If you love tech and share that same commitment to transparency, we’d love for you to join our community, where you can access XPRT source code and previews of upcoming benchmarks. Membership is free for anyone with a verifiable corporate affiliation. If you have any questions about membership or the registration process, please feel free to ask.

Justin

A new MobileXPRT 3 build is available

Today, we published an updated MobileXPRT 3 build, version 3.114.2.1, on MobileXPRT.com and in the Google Play Store. The new build fixes an issue that was causing crashes on Xiaomi phones. Xiaomi holds significant market share in China, so we wanted to address the issue as soon as possible.

Xiaomi phones use a proprietary Android-based firmware called MIUI, which requires apps to communicate with the system in a specific way. When we originally built MobileXPRT 3, Android allowed an app’s code to send implicit messages calling certain classes of actions. In MIUI, the code must broadcast explicit messages that call the exact action necessary (e.g., waking from sleep). The requirement can improve security by allowing more granular levels of user control, and save power by restricting the number of unseen tasks that apps can run in the background without a user’s knowledge. The new MobileXPRT 3 build code complies with MIUI’s requirements. Other Android-based platforms will likely require explicit messages in the near future, so we’re hoping the new build will be relatively future proof.

We also fixed a few small UI bugs and improved the accuracy of the system hardware information that the app reports when a user submits a set of results. None of these changes affect performance, so scores from prior MobileXPRT 3 builds are comparable to those from the new build. If you have any questions or comments about MobileXPRT 3, please let us know.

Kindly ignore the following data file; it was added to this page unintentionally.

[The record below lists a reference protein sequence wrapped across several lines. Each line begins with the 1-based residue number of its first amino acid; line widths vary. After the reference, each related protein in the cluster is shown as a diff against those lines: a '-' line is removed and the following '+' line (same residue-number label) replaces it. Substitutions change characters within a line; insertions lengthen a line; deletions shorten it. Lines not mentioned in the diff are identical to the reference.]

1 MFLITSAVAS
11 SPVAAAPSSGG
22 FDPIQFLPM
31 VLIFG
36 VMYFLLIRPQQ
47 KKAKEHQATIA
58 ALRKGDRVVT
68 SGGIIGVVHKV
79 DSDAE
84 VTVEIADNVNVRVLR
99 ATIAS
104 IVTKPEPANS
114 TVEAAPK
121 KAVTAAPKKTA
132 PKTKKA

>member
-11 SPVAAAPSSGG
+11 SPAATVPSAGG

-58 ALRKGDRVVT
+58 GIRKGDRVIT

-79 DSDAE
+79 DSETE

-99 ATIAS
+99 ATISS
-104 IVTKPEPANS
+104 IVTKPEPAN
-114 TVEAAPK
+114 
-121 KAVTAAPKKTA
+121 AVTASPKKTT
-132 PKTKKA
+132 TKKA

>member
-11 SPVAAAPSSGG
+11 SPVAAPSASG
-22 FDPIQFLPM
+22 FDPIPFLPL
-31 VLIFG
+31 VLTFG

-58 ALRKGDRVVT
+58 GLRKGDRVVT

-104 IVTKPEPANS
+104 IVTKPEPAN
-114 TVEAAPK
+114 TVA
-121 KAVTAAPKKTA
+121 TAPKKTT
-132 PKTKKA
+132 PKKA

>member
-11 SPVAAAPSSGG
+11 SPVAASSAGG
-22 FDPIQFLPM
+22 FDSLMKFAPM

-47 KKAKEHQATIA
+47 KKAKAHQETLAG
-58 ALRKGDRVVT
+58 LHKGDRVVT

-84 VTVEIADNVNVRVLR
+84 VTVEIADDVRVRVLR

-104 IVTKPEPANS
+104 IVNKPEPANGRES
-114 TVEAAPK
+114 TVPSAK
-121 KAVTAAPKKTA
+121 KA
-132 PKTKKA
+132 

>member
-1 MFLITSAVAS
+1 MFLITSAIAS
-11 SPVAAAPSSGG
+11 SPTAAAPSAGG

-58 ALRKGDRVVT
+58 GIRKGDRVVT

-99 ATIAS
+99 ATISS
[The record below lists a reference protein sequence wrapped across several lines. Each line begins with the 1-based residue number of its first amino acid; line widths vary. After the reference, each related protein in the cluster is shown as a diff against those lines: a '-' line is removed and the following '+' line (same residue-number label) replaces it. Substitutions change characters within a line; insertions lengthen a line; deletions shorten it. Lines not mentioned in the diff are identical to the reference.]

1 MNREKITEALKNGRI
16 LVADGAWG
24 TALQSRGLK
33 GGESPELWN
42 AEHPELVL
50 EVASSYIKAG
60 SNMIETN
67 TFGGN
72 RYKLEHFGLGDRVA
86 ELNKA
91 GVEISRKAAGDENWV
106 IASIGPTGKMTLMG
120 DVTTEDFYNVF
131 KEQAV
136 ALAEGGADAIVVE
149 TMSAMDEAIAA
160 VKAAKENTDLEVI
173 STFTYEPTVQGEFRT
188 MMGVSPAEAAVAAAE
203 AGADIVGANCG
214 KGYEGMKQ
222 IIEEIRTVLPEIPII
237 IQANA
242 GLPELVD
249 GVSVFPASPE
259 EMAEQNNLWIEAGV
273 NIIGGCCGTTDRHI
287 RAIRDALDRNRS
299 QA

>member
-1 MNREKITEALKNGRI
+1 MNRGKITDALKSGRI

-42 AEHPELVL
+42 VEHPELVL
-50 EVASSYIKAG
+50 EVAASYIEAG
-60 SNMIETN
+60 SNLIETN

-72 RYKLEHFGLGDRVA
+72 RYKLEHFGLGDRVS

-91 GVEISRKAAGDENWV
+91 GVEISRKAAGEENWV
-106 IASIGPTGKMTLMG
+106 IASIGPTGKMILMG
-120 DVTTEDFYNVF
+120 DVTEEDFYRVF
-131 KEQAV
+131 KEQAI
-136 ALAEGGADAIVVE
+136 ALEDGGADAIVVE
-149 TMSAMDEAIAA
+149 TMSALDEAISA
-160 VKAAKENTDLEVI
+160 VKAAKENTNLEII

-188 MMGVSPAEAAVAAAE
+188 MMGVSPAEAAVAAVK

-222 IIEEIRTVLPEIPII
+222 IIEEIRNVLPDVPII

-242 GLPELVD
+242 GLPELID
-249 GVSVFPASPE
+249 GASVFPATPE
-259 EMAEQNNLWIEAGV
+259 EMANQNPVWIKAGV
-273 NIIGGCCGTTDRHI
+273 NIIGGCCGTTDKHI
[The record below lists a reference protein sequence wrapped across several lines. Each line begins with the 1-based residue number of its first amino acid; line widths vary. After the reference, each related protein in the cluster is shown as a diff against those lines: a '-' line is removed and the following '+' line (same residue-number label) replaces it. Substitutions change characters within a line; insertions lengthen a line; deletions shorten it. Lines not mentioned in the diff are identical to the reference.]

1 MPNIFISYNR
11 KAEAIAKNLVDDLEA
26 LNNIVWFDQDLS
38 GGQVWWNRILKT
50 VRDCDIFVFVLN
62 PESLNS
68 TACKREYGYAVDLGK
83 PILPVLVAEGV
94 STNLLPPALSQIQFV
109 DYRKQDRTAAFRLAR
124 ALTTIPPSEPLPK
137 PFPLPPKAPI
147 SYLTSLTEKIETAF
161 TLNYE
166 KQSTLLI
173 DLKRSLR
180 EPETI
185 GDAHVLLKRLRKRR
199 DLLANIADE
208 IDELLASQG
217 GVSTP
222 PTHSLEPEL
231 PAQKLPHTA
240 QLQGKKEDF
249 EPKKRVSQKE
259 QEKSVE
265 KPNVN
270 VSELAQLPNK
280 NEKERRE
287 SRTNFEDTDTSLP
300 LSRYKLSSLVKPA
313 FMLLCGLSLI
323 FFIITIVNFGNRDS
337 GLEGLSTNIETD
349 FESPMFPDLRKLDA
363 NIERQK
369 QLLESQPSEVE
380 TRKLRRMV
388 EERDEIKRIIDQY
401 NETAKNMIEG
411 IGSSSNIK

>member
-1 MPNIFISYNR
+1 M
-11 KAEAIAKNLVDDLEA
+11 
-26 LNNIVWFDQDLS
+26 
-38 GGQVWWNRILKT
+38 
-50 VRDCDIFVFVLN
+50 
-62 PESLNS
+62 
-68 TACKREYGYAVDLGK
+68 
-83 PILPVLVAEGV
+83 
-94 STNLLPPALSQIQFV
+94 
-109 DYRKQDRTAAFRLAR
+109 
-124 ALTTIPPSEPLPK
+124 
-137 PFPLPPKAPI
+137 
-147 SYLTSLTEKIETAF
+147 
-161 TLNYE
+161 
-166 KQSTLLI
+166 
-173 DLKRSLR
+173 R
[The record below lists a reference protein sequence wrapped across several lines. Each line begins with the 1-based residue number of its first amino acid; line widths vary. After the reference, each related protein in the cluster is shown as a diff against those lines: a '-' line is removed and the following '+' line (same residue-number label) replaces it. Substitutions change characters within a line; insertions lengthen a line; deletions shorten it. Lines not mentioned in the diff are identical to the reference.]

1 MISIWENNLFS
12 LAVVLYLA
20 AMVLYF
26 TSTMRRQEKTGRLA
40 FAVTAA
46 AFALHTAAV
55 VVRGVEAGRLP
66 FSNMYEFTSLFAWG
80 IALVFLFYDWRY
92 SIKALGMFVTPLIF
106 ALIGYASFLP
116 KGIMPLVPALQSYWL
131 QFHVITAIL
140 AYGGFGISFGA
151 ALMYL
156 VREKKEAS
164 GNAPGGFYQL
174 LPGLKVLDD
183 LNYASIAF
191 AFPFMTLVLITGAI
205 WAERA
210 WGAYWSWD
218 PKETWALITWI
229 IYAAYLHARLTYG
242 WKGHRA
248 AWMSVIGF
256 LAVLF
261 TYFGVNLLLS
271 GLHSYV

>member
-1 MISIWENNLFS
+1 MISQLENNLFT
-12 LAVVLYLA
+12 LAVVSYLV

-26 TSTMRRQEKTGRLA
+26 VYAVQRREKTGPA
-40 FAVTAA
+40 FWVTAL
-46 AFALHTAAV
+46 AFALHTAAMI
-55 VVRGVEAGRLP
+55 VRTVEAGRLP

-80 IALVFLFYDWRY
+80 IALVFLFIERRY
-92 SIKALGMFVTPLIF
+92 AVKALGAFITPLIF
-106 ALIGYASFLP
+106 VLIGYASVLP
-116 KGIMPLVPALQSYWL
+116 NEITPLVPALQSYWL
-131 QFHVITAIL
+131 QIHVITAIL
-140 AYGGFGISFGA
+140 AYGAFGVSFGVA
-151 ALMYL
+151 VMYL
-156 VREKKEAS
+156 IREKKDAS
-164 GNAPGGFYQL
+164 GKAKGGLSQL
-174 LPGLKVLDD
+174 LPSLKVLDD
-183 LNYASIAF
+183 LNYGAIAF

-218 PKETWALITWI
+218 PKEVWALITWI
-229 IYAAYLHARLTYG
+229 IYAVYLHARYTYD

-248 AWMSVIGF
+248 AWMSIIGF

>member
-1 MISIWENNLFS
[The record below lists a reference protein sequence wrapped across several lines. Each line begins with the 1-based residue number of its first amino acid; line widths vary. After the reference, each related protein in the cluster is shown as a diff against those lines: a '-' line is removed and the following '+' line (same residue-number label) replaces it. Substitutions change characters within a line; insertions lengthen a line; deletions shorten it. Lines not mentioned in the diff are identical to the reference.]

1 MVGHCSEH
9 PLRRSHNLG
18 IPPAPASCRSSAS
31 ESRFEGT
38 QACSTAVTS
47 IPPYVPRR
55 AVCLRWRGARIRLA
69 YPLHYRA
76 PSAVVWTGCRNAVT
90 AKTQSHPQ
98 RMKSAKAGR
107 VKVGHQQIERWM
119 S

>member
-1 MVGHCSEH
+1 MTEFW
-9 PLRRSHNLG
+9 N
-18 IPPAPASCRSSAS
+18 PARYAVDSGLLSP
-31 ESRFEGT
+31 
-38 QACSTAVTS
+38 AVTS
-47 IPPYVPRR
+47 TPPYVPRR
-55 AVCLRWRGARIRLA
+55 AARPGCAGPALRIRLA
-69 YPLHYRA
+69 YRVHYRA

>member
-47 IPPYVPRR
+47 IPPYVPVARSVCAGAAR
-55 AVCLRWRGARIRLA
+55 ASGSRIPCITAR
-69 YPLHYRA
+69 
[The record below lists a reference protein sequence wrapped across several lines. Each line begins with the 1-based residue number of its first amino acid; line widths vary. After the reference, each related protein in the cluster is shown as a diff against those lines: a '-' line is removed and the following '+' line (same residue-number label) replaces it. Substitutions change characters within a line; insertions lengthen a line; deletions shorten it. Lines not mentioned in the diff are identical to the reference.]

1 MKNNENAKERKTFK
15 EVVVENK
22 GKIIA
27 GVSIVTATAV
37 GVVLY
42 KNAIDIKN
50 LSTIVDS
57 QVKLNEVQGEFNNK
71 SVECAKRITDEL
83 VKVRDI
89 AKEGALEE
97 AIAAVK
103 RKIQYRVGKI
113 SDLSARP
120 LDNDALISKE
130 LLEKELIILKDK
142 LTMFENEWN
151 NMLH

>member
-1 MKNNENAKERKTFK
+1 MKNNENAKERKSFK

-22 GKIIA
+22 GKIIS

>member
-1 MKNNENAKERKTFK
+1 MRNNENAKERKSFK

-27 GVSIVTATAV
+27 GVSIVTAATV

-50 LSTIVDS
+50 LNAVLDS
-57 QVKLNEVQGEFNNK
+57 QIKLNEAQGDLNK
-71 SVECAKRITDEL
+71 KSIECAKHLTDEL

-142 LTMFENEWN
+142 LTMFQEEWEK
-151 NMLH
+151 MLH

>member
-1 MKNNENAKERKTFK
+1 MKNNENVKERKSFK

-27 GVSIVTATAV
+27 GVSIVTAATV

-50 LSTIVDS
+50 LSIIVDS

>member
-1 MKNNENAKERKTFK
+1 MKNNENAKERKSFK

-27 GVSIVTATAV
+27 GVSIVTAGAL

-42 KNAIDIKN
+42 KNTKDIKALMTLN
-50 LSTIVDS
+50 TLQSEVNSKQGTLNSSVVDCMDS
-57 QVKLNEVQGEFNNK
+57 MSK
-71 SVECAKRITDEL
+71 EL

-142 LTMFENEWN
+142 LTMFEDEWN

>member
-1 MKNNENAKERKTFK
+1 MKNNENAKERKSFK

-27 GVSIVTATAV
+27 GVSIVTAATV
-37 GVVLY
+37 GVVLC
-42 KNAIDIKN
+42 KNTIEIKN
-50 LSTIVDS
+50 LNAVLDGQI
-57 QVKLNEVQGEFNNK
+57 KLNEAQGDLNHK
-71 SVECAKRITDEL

Justin

BatteryXPRT provides the objective battery life data that shoppers need

Over the last few weeks, we’ve discussed the capabilities and benefits of TouchXPRT and CrXPRT. This week, we’d like to reintroduce readers to BatteryXPRT, our app that evaluates the battery life and performance of Android devices.

Battery life for phones and tablets has improved dramatically over the last several years, to the point where many devices can support continuous use for well over a full work day on a single charge. This improvement is the result of advances in battery hardware technology, increased processor efficiency, and smarter utilization of software services by the operating system. Battery life has increased to some extent for most device categories and price points. However, enough of a range remains between devices at each level that access to objective battery life data is valuable for device shoppers.

Without BatteryXPRT, shoppers must rely on manufacturer estimates or full rundown tests that don’t resemble the types of things we do with our phones and tablets every day. A rundown test that surfs the web continuously for over 15 hours reveals which devices last the longest performing that specific task. It doesn’t tell you which devices last the longest over a full day performing a variety of common activities such as web browsing, watching videos, browsing and editing photos, playing music, and periodically sleeping. During BatteryXPRT’s battery life test, the app executes those same types of tasks and produces a performance score based on the speed with which a device completes each task.